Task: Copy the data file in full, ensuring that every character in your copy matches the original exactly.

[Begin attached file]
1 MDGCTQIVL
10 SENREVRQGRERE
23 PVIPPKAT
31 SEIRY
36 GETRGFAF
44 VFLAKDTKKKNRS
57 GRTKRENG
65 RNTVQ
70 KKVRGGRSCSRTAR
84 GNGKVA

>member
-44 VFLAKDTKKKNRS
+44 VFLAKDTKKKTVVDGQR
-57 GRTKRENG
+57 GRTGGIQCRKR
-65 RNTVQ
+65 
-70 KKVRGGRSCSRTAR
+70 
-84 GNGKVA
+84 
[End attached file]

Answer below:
1 MDGCTQIVL
10 SENREVRQGRERE
23 PVIPPKAT
31 SEIRY
36 GETRGFAF
44 VFLAKDTKKKNRS
57 GRTKRENG
65 RNTVQ
70 KKVRGGRSCSRTAR
84 GNGKVA

>member
-44 VFLAKDTKKKNRS
+44 VFLAKDTKKKTVVDGQR
-57 GRTKRENG
+57 GRTGGIQCRKR
-65 RNTVQ
+65 
-70 KKVRGGRSCSRTAR
+70 
-84 GNGKVA
+84 